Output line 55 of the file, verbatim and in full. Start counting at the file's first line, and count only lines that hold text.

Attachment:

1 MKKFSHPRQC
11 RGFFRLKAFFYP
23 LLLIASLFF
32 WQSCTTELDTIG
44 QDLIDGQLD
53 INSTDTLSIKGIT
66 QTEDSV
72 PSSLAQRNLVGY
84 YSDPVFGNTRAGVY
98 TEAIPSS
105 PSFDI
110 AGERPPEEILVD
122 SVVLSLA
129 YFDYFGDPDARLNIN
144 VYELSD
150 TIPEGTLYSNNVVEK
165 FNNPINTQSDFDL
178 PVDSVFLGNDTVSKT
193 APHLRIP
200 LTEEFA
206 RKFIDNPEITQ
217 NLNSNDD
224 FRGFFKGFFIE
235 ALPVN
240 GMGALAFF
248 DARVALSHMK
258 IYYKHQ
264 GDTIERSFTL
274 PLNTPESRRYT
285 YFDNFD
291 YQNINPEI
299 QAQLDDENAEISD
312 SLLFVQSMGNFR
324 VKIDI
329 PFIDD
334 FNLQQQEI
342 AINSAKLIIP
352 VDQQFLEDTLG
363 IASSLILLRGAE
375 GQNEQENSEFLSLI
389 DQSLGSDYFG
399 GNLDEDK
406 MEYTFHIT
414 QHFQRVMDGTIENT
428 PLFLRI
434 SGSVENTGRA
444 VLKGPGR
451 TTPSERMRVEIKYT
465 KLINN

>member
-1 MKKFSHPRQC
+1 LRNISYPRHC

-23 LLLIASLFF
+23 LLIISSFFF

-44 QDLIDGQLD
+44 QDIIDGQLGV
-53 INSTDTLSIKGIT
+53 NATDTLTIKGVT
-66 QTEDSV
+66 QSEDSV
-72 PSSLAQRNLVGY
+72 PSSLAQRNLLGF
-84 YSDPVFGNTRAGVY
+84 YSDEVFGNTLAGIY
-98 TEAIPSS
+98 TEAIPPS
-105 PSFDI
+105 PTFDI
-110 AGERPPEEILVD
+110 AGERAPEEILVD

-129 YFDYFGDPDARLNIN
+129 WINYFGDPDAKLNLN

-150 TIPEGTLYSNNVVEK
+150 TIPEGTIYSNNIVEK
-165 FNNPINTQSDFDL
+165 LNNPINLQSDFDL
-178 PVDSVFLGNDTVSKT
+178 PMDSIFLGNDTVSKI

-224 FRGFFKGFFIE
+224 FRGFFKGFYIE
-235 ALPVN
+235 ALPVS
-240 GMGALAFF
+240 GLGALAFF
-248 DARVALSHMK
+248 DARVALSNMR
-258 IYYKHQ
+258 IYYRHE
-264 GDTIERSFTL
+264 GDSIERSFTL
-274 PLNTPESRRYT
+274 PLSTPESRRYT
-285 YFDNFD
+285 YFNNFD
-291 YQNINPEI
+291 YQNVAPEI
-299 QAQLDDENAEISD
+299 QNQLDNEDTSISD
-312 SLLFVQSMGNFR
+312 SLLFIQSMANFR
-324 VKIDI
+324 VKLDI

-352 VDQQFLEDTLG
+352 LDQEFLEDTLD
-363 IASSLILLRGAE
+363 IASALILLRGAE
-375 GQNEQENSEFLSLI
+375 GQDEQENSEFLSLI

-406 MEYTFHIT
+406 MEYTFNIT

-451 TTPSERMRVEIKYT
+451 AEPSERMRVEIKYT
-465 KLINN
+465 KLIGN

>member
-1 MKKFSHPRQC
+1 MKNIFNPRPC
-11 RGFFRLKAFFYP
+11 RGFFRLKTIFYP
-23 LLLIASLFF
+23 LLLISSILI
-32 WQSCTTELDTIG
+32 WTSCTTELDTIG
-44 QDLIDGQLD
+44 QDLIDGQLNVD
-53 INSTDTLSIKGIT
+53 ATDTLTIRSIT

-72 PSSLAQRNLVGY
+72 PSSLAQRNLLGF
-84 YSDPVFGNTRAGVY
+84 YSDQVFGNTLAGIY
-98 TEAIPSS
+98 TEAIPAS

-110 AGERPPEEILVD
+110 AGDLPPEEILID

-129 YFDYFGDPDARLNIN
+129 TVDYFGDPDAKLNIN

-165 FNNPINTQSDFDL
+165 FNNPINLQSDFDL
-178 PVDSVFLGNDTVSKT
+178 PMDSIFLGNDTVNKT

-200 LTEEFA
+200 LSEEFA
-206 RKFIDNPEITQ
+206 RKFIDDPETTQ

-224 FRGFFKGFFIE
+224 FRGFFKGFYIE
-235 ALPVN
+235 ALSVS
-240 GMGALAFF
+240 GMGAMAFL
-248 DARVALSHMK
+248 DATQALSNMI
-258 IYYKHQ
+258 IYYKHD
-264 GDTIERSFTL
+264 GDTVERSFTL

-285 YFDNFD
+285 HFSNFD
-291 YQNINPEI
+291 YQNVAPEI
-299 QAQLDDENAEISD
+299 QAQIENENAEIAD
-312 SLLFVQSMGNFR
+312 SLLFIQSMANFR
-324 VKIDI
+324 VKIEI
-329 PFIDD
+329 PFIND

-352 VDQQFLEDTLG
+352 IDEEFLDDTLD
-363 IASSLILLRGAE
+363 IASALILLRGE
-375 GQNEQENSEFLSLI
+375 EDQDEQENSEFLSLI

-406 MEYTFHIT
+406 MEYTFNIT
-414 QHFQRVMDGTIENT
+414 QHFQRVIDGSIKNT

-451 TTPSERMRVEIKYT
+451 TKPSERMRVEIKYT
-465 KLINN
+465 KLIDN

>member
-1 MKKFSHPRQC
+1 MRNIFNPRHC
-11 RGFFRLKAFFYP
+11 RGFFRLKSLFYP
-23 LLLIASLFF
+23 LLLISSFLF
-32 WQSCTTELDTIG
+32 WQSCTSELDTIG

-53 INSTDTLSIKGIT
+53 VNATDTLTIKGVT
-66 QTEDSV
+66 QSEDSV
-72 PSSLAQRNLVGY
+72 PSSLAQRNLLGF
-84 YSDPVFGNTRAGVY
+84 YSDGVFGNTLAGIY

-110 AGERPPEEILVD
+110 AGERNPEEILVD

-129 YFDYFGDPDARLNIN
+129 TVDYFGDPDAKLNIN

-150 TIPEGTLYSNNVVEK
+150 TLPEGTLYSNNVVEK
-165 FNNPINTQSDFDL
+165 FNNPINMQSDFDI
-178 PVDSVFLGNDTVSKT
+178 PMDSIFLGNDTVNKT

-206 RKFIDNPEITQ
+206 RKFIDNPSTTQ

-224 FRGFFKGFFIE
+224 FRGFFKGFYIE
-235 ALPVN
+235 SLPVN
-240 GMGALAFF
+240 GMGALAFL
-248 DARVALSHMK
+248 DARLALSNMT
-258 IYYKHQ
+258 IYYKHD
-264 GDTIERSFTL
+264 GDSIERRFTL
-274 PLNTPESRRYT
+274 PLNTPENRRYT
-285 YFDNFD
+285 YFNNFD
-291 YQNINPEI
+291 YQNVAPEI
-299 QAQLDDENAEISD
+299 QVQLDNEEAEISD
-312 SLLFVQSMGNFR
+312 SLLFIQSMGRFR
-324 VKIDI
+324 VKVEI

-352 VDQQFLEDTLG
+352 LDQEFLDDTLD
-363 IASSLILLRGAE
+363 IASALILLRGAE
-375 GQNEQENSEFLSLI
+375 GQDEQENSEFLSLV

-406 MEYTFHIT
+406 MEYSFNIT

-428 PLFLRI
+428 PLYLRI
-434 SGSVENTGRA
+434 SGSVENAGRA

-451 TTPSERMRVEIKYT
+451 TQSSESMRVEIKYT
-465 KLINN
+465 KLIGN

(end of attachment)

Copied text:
-44 QDLIDGQLD